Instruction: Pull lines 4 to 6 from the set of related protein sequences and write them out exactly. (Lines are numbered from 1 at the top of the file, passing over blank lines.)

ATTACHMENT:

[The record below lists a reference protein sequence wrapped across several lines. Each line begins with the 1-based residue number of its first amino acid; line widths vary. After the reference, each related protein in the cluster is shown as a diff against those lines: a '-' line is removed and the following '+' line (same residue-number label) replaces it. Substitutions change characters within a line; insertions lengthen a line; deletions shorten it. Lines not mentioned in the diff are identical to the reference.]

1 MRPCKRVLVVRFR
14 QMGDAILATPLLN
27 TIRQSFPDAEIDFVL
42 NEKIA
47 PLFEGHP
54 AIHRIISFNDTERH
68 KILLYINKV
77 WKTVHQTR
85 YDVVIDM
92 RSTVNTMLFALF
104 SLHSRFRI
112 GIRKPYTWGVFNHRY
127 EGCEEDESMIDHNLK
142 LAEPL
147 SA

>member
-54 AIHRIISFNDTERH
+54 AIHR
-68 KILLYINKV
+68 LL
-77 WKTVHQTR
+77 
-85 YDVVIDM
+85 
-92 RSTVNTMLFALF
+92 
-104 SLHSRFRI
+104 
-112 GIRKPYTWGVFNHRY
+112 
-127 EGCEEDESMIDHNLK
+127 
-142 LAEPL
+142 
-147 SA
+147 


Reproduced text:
27 TIRQSFPDAEIDFVL
42 NEKIA
47 PLFEGHP